Published online 10 July 2010 | Nature | doi:10.1038/news.2010.347


Debate grows over impact of dispersed oil

Researchers fear chemical is finding its way to shore and up the food chain.

It may look unhealthy, but the cure could be worse.USCG/Petty Officer 1st Class Tasha Tully

For years, Robert Twilley has worked to bridge the traditional academic divides between oceanography and coastal science.

"They really are not two separate systems," says Twilley, a coastal scientist from Louisiana State University in Baton Rouge. "Whatever you do offshore certainly has implications to the shoreline and bay estuary environments."

Now, Twilley is watching this lesson unfold before his eyes. As London-based BP continues to pour vast quantities of dispersants into the Gulf of Mexico, Twilley and many other scientists are growing increasingly concerned about the chemical soup that may be creeping onshore, as well as the poorly understood effects of dispersant in the water column at sea.

Initially, BP and the federal agencies involved in the spill response made the decision to use dispersant offshore to limit the amount of viscous oil washing up on beaches and into the wetlands, says Ed Overton, an environmental chemist at Louisiana State University. The idea behind the use of dispersants offshore, says Overton, "is you hold your nose and accept damage offshore to try to prevent damage onshore".

So far, more than 6.6 million litres of dispersant have been applied: more than 4 million litres offshore and more than 2.5 million litres at the site of the leak. On the surface, dispersants are sprayed from planes over the surface of the oil. To reach oil at depth, dispersant is pumped from a vessel at the surface down to a wand pointed into the oil flowing from the broken wellhead, some 1.5 kilometres deep. Before the Deepwater Horizon spill, dispersants had only been used to treat surface oil.

Therein lies the worry, says David Valentine, a geomicrobiologist at the University of California in Santa Barbara. "It's an experiment that's never been performed before—to dump that much of an industrial chemical into the ocean."

"My hunch is that when this thing started they wanted to keep the oil off the beaches, so they used the dispersants," says Samantha Joye, a biogeochemist at the University of Georgia in Athens. "But no one thought it would go on this long."

Now there are fears that that dispersed oil is making its way into shallow waters even as questions abound about the impacts on the water column at depth. We are trying "to unravel what's truth and what's purely speculation," says Twilley.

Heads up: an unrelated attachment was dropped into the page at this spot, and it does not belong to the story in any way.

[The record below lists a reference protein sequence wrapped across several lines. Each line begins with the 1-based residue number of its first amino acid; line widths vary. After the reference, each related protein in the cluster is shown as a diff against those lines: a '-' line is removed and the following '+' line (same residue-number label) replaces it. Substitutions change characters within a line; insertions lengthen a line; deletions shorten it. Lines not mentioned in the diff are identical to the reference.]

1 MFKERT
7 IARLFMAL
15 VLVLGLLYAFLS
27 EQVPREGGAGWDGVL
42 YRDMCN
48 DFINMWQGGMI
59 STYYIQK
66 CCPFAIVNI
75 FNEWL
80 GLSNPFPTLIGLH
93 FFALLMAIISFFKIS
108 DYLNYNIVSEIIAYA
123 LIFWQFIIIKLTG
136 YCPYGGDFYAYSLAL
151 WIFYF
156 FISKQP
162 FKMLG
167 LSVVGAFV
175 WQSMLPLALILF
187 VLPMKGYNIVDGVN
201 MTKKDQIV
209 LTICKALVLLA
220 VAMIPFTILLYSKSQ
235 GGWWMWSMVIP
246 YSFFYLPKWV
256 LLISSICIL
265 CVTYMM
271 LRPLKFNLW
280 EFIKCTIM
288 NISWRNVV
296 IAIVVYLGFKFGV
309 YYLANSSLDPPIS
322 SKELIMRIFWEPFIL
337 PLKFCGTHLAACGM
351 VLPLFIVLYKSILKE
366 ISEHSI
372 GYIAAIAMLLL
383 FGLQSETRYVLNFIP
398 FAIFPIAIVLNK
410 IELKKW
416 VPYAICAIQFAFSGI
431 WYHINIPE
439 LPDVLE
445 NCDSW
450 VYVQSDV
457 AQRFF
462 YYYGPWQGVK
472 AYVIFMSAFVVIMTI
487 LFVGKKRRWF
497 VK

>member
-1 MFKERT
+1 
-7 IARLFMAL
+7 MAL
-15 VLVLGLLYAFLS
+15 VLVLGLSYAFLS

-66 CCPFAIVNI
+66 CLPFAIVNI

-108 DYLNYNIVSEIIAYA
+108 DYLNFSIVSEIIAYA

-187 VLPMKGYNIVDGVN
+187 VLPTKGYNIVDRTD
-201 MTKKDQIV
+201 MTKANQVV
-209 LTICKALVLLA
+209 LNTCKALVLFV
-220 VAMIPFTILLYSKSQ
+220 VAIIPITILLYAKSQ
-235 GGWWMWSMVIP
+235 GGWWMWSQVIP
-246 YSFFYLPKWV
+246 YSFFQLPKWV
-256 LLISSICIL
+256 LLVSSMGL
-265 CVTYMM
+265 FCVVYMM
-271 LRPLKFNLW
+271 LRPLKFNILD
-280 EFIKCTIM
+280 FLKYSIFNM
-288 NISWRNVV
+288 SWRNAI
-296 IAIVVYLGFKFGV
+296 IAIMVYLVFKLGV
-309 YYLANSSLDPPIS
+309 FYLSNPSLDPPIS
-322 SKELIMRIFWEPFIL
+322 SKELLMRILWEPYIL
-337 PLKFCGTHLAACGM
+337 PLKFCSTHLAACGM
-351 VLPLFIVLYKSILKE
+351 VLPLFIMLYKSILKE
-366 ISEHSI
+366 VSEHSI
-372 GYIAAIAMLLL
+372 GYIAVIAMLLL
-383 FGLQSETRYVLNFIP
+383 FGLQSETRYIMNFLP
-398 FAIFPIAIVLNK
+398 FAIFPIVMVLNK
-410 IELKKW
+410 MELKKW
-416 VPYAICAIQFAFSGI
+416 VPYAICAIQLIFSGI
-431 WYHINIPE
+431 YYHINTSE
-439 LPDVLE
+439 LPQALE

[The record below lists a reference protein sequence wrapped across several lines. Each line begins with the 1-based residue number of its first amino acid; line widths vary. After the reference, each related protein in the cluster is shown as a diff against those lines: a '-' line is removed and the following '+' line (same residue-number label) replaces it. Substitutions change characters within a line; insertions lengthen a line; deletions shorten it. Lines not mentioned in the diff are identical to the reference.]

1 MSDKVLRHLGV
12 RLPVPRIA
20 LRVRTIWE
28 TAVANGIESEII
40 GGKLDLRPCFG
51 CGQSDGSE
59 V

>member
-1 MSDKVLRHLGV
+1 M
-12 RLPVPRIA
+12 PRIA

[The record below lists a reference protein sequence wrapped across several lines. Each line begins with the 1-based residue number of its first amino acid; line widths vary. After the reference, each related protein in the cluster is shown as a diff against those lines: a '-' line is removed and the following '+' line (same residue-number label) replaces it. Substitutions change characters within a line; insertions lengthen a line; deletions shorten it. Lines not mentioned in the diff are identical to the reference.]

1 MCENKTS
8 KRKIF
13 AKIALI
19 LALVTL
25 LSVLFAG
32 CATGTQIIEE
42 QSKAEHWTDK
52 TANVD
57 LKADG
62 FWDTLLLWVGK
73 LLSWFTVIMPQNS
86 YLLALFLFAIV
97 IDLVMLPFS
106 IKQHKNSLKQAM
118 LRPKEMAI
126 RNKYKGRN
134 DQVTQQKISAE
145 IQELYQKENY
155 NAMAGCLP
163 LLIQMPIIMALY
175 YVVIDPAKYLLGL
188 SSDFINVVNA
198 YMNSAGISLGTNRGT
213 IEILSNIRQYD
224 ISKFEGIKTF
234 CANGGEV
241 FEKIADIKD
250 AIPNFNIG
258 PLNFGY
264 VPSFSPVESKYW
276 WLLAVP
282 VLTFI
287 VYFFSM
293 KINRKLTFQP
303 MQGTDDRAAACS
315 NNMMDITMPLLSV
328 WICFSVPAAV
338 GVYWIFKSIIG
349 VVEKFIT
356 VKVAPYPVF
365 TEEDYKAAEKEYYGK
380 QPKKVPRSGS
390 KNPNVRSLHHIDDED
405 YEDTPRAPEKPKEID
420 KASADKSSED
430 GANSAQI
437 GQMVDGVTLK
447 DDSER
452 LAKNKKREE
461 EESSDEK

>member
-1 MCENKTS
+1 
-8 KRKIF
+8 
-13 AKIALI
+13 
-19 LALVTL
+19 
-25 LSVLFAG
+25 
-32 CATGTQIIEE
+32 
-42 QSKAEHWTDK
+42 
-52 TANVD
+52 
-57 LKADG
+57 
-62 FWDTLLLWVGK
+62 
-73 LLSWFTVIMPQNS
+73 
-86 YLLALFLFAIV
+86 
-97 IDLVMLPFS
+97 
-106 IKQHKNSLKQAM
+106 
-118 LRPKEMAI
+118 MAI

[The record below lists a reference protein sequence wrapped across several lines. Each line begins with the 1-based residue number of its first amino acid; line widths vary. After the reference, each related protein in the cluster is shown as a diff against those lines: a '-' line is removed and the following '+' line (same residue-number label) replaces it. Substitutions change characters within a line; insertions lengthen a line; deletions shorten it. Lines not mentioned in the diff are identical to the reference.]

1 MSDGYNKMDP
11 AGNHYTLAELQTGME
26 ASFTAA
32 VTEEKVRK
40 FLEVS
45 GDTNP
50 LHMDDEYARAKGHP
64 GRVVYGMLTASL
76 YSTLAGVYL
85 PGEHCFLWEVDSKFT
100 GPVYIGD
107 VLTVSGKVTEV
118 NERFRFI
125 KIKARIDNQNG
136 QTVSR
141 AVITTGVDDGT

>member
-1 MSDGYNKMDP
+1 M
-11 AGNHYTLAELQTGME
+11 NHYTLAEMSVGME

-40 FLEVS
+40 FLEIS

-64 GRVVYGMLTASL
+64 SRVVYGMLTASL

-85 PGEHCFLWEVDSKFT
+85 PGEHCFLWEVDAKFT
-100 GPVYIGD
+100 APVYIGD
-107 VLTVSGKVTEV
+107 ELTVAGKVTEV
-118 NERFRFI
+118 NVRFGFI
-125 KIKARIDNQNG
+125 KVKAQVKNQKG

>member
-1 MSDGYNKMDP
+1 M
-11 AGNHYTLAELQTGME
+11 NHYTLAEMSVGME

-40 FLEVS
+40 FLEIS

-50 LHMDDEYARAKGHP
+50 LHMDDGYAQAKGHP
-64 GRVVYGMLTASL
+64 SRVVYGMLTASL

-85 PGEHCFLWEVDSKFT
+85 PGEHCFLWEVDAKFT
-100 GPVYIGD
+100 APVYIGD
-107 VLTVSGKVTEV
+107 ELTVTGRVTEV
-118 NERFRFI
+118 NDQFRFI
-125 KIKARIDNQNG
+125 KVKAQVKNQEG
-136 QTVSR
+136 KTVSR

Increasing toxins

BP has been authorized to use dispersants only in waters deeper than 10 metres and no nearer to shore than five kilometres. So far, its closest application has been 14.6 kilometres from shore, and the vast majority of the dispersant has been applied at 28 kilometres or further, according to Arden Ahnell, BP's Director of Global Product Stewardship.

The US Environmental Protection Agency announced on 30 June that its initial round of toxicity testing on eight dispersants, including Corexit 9500, produced by Nalco of Naperville, Illinois — the product that BP is using to help break up the oil — found no "biologically significant" endocrine disrupting effects on the small estuarine fish and mysid shrimp that they tested. However, the EPA noted that it still needs to do further testing on the effects of the dispersants mixed with oil.

"We already know that dispersants are less toxic than oil if you compare the two," says Susan Shaw, a marine toxicologist and director of the Marine Environmental Research Institute in Blue Hill, Maine. "But because Corexit contains a petroleum solvent, we're actually putting petroleum solvent on top of a petroleum spill. So it's increasing the hydrocarbon in the water column."

Corexit 9500 is composed primarily of detergents that break globs of oil into tiny microdroplets, as well as a propanol-based solvent that is used in household cleaning products. Dispersion is thought to speed up oil degradation because tiny droplets can be more readily metabolized by oil-eating microbes.

Joye doesn't buy that claim: "It assumes that the dispersant doesn't impact the microbial community, and we have no idea if that's true or not," she says. "There's just as good a chance that this dispersant is killing off a critical portion of the microbial community as it is that it's stimulating the breakdown of oil."

Delivery system

Furthermore, says Shaw, the dispersant can increase the toxicity of the oil for those marine organisms that encounter it. "It's like a delivery system," says Shaw. "The [dispersed] oil enters the body more readily and it goes into the organs faster."


"The real issue we've got in this spill is the massive amount of oil that just keeps coming," says Overton. "We've gone past any normal use of dispersants."

Still, Overton is not convinced that dispersed oil is making its way to shallow waters. "The whole idea of dispersing only offshore is to do it only where there's so much water that it gets dispersed below dangerous levels very quickly," says Overton.

Twilley is part of a science and engineering review team that is providing guidance to the Coastal Protection and Restoration Authority of Louisiana, and he says the lines of communication are open with the EPA to develop a unified position for a bioremediation plan.

Meanwhile, Twilley says, more field testing is needed to monitor the actions of the dispersants and oil, alone and in combination.

"The complication here is the trade-offs," says Twilley. "There are certain things with dispersants that are of benefit, and there are negatives, and we're having problems evaluating those trade-offs." 

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